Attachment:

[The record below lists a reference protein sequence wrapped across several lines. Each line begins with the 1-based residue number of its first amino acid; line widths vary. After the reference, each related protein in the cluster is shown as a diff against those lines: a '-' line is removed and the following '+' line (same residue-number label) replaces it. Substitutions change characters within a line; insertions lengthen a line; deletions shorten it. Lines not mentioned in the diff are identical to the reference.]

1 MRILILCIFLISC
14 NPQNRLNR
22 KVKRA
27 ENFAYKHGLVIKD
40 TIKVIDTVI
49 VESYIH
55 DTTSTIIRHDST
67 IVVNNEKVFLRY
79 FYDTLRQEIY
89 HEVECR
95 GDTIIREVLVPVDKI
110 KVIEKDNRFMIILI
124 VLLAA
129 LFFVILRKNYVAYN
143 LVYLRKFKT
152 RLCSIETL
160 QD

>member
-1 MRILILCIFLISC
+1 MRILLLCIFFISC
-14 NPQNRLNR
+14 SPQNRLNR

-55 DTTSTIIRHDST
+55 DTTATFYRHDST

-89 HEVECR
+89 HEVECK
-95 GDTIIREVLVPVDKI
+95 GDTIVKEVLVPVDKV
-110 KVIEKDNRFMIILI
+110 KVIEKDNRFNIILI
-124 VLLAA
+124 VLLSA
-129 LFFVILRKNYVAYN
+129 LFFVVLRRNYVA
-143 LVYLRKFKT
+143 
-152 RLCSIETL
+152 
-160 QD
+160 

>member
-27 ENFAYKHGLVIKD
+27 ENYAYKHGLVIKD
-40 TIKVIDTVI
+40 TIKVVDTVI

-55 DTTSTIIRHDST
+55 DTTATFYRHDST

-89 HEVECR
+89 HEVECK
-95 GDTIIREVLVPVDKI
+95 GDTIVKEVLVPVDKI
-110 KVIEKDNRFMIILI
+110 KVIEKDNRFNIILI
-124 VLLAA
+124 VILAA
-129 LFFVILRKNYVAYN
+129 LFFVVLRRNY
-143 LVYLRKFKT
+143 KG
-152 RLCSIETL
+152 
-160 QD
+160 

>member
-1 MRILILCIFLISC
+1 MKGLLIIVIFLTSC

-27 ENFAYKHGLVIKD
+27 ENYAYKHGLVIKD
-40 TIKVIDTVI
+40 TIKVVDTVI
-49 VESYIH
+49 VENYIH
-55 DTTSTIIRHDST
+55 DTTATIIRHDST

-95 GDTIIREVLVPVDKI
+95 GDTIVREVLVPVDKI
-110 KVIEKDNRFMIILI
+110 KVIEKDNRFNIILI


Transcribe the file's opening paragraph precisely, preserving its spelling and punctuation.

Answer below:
[The record below lists a reference protein sequence wrapped across several lines. Each line begins with the 1-based residue number of its first amino acid; line widths vary. After the reference, each related protein in the cluster is shown as a diff against those lines: a '-' line is removed and the following '+' line (same residue-number label) replaces it. Substitutions change characters within a line; insertions lengthen a line; deletions shorten it. Lines not mentioned in the diff are identical to the reference.]